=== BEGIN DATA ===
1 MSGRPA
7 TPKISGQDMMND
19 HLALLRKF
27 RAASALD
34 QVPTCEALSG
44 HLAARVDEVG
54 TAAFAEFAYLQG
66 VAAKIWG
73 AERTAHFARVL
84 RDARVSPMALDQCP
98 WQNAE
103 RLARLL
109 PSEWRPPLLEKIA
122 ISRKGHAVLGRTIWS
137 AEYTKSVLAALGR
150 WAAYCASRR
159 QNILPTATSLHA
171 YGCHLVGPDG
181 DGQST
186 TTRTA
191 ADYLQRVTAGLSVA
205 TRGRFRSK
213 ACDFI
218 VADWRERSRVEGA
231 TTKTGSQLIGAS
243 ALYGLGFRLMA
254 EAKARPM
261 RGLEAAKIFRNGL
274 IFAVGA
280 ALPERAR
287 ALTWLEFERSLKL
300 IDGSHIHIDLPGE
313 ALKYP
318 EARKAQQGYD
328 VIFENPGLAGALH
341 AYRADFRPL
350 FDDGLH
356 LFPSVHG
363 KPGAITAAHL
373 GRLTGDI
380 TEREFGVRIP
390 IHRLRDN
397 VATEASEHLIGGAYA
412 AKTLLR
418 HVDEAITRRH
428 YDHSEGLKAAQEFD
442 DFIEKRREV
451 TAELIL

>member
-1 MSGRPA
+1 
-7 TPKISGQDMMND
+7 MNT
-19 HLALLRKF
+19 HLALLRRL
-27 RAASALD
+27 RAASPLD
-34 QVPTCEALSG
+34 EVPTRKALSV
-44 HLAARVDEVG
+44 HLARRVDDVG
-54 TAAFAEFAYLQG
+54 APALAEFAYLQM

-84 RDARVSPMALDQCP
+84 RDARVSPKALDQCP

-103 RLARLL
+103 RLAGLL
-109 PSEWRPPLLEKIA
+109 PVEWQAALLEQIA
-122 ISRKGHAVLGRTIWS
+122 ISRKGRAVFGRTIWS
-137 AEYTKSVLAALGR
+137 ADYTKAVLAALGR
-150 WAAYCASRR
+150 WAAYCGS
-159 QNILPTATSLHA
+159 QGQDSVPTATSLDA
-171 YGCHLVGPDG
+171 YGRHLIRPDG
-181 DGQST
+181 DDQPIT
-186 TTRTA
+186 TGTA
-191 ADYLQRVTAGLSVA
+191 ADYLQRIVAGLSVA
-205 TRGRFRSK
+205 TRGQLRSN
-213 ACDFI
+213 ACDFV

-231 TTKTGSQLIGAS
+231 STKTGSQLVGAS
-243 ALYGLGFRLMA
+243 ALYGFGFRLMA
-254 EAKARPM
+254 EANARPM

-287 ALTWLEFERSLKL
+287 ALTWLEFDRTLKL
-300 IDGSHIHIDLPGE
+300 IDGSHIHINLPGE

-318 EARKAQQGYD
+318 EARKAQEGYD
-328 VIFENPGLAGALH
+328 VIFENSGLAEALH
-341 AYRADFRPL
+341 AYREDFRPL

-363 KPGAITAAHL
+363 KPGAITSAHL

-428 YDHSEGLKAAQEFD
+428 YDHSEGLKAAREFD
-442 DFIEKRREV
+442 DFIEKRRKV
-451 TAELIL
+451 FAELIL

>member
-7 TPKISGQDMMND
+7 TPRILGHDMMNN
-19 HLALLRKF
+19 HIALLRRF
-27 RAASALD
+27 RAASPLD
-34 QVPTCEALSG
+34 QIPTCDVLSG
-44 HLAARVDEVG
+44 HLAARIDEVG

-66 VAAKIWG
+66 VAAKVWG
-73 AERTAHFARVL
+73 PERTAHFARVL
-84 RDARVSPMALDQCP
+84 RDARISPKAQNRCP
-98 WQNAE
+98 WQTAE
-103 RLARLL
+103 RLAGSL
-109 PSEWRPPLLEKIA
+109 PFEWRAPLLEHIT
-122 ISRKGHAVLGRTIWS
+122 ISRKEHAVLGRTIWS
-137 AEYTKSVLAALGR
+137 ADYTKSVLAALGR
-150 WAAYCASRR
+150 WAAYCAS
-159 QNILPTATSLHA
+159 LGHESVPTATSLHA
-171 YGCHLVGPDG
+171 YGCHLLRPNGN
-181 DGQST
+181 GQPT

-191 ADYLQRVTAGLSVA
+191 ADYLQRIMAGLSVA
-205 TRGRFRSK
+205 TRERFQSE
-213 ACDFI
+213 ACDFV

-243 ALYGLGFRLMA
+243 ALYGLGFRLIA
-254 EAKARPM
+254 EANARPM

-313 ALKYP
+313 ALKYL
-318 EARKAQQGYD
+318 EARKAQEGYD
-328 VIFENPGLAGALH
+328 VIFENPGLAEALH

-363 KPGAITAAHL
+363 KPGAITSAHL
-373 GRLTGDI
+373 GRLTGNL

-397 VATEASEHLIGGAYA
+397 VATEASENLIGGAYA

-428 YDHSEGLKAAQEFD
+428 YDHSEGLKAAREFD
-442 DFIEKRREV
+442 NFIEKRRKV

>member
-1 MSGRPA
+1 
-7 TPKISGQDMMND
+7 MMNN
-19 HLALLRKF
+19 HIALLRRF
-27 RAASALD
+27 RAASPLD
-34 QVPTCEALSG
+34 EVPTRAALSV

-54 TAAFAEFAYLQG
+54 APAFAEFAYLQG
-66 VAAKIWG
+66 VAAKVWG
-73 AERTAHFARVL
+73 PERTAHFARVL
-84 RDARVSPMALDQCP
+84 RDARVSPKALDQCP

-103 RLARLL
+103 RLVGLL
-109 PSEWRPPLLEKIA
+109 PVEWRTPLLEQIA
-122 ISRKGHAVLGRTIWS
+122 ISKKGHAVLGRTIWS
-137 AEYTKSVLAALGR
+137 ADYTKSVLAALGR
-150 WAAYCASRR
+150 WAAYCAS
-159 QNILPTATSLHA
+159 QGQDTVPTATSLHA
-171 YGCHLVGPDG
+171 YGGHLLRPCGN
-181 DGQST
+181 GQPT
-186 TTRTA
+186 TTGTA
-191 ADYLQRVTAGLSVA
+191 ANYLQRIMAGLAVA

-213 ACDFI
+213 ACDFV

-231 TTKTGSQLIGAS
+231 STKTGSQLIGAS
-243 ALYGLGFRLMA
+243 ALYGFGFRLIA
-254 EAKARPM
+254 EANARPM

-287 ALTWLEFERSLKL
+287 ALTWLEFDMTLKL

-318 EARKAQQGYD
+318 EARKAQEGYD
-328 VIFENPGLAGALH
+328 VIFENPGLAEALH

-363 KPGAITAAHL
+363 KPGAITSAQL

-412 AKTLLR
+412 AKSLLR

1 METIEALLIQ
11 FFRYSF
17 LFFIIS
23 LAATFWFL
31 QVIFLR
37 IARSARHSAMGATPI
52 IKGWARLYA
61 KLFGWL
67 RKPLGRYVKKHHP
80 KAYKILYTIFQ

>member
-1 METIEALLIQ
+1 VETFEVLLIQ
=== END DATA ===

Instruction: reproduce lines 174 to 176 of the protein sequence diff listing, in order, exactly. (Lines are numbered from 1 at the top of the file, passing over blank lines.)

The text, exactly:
+442 NFIEKRRKV

>member
-1 MSGRPA